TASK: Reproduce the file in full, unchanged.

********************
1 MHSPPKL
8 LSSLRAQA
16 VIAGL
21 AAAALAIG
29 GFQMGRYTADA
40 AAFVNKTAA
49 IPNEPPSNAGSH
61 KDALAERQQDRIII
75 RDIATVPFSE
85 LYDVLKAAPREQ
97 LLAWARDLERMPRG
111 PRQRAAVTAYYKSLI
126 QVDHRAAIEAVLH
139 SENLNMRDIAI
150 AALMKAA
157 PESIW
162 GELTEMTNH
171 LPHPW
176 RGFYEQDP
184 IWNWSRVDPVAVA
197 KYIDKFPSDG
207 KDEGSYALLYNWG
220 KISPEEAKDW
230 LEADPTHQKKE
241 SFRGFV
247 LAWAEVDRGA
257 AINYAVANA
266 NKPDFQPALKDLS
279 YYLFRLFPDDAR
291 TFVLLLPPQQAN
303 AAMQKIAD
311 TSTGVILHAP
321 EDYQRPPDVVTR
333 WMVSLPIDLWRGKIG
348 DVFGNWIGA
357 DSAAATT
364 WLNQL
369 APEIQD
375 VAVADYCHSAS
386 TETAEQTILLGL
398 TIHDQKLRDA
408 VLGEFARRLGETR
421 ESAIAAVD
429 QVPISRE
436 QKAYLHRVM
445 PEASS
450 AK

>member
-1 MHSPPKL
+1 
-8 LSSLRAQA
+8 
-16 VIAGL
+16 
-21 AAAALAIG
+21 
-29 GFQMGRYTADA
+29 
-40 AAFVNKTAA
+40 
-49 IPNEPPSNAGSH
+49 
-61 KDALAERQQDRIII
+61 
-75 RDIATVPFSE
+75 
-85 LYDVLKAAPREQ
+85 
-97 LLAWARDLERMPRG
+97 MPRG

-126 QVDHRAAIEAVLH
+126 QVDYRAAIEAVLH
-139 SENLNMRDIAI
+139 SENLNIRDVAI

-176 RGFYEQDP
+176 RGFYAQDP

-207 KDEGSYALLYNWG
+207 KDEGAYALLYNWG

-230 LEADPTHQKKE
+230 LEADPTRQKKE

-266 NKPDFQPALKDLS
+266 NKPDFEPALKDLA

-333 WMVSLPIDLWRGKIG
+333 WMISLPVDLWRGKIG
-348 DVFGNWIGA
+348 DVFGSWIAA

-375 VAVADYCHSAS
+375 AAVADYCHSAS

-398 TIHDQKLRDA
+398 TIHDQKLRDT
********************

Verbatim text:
1 MHSPPKL
8 LSSLRAQA
16 VIAGL
21 AAAALAIG
29 GFQMGRYTADA
40 AAFVNKTAA
49 IPNEPPSNAGSH
61 KDALAERQQDRIII
75 RDIATVPFSE
85 LYDVLKAAPREQ
97 LLAWARDLERMPRG
111 PRQRAAVTAYYKSLI
126 QVDHRAAIEAVLH
139 SENLNMRDIAI
150 AALMKAA
157 PESIW
162 GELTEMTNH
171 LPHPW
176 RGFYEQDP
184 IWNWSRVDPVAVA
197 KYIDKFPSDG
207 KDEGSYALLYNWG
220 KISPEEAKDW
230 LEADPTHQKKE
241 SFRGFV
247 LAWAEVDRGA
257 AINYAVANA
266 NKPDFQPALKDLS
279 YYLFRLFPDDAR
291 TFVLLLPPQQAN
303 AAMQKIAD
311 TSTGVILHAP
321 EDYQRPPDVVTR
333 WMVSLPIDLWRGKIG
348 DVFGNWIGA
357 DSAAATT
364 WLNQL
369 APEIQD
375 VAVADYCHSAS
386 TETAEQTILLGL
398 TIHDQKLRDA
408 VLGEFARRLGETR
421 ESAIAAVD
429 QVPISRE
436 QKAYLHRVM
445 PEASS
450 AK

>member
-1 MHSPPKL
+1 
-8 LSSLRAQA
+8 
-16 VIAGL
+16 
-21 AAAALAIG
+21 
-29 GFQMGRYTADA
+29 
-40 AAFVNKTAA
+40 
-49 IPNEPPSNAGSH
+49 
-61 KDALAERQQDRIII
+61 
-75 RDIATVPFSE
+75 
-85 LYDVLKAAPREQ
+85 
-97 LLAWARDLERMPRG
+97 MPRG

-126 QVDHRAAIEAVLH
+126 QVDYRAAIEAVLH
-139 SENLNMRDIAI
+139 SENLNIRDVAI

-176 RGFYEQDP
+176 RGFYAQDP

-207 KDEGSYALLYNWG
+207 KDEGAYALLYNWG

-230 LEADPTHQKKE
+230 LEADPTRQKKE

-266 NKPDFQPALKDLS
+266 NKPDFEPALKDLA

-333 WMVSLPIDLWRGKIG
+333 WMISLPVDLWRGKIG
-348 DVFGNWIGA
+348 DVFGSWIAA

-375 VAVADYCHSAS
+375 AAVADYCHSAS

-398 TIHDQKLRDA
+398 TIHDQKLRDT